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An Ounce of Prevention

Vaccines are an important tool to help minimize preweaning calf illness and death early in life, reduce the risk of reproductive failure in the breeding herd and help improve colostrum’s ability to protect next year’s calf crop when it hits the ground.

Vaccine technology, programs and practices are constantly evolving. All the options can be confusing, but more options can also make it easier to customize and combine those options in a way that optimally protect your herd against the diseases that are most important to you.

Dr. Cheryl Waldner and coworkers at the Western College of Veterinary Medicine studied vaccination practices from coast-to-coast in 2020 (“Vaccine use in Canadian cow-calf herds and opportunities for improvement”; DOI 10.3389/fvets.2023.1235942).

What They Did
Cow-calf producers from BC (6), Alberta (38), Saskatchewan (27), Manitoba (18), Ontario (20), New Brunswick (2) and Nova Scotia (2) were surveyed about which vaccines they used and when they were using them in different groups of cattle.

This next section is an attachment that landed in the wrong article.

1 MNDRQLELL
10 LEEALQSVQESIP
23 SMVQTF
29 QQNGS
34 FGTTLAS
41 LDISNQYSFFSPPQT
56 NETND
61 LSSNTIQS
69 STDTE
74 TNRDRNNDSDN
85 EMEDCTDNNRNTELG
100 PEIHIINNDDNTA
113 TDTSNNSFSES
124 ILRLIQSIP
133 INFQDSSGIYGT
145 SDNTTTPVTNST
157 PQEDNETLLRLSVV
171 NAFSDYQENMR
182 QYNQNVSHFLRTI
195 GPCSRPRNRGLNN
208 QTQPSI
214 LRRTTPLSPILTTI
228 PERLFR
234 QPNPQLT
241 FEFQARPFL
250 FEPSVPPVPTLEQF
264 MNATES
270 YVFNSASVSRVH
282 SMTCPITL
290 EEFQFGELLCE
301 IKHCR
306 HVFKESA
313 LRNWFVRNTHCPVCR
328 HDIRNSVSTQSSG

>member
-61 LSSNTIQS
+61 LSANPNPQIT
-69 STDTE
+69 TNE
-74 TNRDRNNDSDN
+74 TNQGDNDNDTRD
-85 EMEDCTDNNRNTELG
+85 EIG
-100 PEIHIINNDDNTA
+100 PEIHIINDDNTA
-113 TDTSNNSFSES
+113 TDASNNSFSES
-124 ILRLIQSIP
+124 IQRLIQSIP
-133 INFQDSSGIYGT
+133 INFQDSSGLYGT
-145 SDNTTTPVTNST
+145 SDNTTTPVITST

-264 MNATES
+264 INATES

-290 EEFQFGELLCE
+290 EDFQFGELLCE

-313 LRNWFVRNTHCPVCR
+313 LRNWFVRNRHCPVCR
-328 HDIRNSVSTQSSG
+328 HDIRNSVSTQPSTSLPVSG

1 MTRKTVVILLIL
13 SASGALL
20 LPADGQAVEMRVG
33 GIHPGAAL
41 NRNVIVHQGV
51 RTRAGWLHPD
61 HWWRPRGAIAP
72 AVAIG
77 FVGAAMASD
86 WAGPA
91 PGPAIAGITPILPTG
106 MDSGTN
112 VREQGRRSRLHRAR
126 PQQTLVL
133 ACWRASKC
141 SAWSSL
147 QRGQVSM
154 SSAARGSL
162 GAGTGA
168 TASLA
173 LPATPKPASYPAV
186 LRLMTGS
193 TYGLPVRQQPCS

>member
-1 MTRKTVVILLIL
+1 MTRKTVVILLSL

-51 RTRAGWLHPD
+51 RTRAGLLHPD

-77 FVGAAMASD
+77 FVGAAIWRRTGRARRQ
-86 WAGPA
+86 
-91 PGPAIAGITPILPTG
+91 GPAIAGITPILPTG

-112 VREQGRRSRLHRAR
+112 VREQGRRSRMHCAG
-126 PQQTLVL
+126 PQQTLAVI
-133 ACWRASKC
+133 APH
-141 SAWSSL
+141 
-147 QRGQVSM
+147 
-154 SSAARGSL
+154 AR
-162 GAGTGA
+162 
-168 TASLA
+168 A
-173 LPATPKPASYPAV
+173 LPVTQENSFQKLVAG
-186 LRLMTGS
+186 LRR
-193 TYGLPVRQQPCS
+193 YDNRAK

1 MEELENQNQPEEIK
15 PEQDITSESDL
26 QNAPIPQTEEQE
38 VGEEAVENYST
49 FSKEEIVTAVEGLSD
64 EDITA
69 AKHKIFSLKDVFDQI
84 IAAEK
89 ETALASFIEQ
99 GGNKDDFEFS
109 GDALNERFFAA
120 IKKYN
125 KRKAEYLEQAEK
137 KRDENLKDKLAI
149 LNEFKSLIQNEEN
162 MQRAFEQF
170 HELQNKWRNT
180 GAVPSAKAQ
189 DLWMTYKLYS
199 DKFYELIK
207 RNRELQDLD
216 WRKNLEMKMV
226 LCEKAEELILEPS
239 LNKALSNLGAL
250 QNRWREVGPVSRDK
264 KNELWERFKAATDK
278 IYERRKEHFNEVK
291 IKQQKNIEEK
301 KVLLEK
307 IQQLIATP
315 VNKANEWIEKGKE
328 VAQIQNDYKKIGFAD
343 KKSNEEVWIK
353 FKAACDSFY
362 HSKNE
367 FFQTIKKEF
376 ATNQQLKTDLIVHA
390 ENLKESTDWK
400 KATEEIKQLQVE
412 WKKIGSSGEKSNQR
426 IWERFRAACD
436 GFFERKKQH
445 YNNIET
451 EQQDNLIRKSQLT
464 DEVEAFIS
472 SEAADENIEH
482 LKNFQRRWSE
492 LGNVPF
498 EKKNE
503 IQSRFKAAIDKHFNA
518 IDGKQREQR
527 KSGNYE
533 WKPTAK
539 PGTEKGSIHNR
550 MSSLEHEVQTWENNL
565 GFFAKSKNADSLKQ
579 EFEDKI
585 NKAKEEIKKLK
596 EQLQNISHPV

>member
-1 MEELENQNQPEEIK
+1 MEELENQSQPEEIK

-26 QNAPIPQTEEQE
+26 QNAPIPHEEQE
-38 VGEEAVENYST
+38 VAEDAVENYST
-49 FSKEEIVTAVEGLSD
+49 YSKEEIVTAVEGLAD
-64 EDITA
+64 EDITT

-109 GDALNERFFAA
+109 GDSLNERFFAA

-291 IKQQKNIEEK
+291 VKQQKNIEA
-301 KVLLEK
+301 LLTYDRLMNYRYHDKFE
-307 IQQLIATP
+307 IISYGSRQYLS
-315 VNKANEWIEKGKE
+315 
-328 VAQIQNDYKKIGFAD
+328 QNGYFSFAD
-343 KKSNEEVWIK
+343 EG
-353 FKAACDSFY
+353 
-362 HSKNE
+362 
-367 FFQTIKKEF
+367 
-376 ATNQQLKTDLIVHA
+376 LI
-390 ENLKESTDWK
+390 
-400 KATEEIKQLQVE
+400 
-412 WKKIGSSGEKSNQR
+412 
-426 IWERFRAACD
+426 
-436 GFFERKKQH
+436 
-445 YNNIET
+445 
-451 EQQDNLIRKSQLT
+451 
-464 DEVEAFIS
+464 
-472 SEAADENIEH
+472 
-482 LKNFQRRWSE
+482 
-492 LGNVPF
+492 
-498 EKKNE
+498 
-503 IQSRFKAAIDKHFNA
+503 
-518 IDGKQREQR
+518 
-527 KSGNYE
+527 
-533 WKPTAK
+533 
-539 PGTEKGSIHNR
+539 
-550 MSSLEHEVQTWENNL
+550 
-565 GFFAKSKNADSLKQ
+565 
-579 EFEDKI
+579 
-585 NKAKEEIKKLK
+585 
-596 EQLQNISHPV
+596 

What They Learned
Vaccination rates have improved nationwide in recent years.

Breeding herd: Overall, nearly all producers gave cows (97%), replacement heifers (95%) and bulls (83%) at least one vaccination in 2020. 92% of producers vaccinated their cows and replacement heifers against IBR, BRSV, PI3 and BVD. These “core vaccines” help protect against viruses that contribute to reproductive failure and pneumonia. Vaccination against clostridial diseases (e.g., blackleg) was less common (~50% of herds), possibly because some producers elect to use those vaccines every other year. Vaccination rates were still lower for bulls; sometimes they’re overlooked, sometimes they’re simply less pleasant to deal with. Vaccination against footrot was most common in bulls (31% of herds), presumably because sore bulls on pasture are even less pleasant to deal with.

Nursing calves: Nearly all (99%) producers gave calves at least one vaccine in 2020. Core viral vaccines against IBR, BRSV and PI3 (all 92%) and BVD (78%) were used most frequently. Calves were also often vaccinated against clostridial diseases (87%). Vaccination against BRD bacteria (pasture pneumonia) was also relatively common (e.g., 56% of herds vaccinated against Mannheimia).

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